Would You Break Your Bones and Pay $75,000 to Be Taller?

File this one in the “you learn something new every day” category.

A procedure known as limb-lengthening surgery can actually add inches to a person’s height. Pioneered during WWII, the surgery was initially used to help soldiers returning from war with injuries. The technique has improved since, though nowadays the orthopedic surgery is most often used to help people with dwarfism or those with severely imbalanced leg lengths due to congenital disabilities or injuries.

Now, more and more people elect to have this surgery purely for cosmetic reasons. They want to be taller.

Some people who have had the cosmetic surgery cite mental health and discrimination challenges that come with being short as some of their reasons for choosing it. And to be certain, the procedure is no easy undertaking.

How does limb-lengthening work? A hole is drilled into the leg bones, usually the femur, which are then broken in two. Metal rods and screws are fitted in between the broken ends of the bones, with what is essentially a knob on the outside of the leg. The surgery takes a few hours to complete. The rod is then slowly lengthened each day, pulling the bones farther apart and encouraging more bone to grow in between the gaps along with more blood vessels, nerves, muscle, and skin. This process can take 2-3 months.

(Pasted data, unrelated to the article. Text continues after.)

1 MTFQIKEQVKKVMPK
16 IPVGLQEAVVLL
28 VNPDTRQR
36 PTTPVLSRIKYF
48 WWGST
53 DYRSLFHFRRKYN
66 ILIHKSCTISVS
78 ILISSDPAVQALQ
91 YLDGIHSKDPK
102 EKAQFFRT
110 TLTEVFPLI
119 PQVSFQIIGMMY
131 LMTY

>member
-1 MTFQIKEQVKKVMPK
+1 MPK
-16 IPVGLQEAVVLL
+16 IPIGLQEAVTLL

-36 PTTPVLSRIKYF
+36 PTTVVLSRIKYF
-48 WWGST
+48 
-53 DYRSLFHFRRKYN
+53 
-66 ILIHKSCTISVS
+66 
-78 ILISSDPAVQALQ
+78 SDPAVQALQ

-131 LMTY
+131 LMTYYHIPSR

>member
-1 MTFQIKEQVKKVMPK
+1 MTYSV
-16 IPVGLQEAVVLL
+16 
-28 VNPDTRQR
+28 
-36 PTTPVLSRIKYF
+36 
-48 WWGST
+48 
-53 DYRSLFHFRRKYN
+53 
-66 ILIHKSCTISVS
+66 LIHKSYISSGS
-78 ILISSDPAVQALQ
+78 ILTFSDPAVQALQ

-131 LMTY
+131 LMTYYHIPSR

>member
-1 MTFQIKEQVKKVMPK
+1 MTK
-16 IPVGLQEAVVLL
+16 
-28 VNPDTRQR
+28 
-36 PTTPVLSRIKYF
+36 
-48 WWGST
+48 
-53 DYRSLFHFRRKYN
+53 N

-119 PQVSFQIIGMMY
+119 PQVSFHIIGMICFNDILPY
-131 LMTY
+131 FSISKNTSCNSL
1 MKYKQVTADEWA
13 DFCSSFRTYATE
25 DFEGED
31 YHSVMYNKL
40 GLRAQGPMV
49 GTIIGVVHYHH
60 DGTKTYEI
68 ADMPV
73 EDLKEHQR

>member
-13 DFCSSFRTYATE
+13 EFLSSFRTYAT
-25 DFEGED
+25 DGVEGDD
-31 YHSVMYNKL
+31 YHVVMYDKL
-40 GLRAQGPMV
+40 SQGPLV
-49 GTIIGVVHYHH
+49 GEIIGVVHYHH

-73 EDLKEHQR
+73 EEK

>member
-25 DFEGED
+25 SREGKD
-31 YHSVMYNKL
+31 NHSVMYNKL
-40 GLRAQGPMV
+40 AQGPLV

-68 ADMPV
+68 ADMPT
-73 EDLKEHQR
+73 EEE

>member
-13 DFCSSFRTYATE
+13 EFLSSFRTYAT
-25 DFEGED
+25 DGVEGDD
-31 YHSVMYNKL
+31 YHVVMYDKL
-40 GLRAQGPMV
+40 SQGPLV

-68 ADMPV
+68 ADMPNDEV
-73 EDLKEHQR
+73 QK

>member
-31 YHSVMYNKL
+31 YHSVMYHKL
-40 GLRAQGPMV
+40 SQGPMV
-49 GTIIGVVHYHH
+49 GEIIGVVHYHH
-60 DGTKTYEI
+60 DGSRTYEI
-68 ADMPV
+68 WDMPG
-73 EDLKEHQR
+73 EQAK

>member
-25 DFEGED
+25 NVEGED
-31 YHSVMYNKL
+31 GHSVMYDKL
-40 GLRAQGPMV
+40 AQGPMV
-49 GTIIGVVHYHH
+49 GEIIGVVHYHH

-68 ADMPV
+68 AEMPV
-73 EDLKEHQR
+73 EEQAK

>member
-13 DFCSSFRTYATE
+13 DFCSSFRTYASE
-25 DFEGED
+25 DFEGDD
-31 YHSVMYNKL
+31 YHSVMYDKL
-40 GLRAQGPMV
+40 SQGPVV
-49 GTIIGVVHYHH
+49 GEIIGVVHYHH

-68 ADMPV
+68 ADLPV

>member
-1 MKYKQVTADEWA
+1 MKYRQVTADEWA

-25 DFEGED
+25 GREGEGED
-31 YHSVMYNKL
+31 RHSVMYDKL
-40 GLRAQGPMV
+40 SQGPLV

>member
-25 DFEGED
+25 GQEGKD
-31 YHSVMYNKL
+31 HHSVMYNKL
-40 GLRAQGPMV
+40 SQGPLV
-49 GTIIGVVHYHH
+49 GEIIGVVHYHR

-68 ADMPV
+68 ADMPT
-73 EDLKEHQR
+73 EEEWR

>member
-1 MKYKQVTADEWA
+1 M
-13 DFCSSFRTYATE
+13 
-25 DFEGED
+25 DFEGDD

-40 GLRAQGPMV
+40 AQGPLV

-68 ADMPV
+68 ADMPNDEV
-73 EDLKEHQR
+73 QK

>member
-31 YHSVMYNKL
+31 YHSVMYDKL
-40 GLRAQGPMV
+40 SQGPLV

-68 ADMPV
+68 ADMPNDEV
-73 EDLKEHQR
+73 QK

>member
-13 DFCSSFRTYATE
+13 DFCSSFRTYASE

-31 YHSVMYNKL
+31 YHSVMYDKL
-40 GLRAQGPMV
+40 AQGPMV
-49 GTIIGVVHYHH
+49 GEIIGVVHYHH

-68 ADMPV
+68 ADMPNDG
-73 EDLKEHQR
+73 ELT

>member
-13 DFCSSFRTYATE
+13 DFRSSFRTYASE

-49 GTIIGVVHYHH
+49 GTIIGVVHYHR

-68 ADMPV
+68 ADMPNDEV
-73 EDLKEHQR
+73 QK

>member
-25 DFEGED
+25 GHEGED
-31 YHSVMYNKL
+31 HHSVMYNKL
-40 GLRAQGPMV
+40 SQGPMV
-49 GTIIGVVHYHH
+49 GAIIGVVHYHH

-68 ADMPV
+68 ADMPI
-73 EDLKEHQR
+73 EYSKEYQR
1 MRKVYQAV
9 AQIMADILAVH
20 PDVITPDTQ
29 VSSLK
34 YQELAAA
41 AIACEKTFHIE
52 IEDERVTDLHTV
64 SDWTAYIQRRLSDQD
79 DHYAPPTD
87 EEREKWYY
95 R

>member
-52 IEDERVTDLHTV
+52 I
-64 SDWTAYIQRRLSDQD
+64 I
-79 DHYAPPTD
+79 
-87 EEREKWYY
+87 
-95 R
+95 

After the desired height is reached, usually adding around 3 inches for most people, patients typically need months of daily rehabilitation to learn to walk again. The entire process is long, painful, and expensive. The surgery is available in dozens of countries, and while costs vary, it is not covered by insurance and can run anywhere between $75,000 and $280,000.

A 2020 study found that almost all people who have the surgery will have some kind of complication. The risks range from blood clots to nerve damage to the bones, possibly not fusing back together. Some doctors are concerned that people with psychological issues like body dysmorphia may also seek the surgery.

And while the surgery may be life-changing for people who medically need it, or even those who choose to have it for cosmetic reasons, the question always becomes, is it truly worth it?

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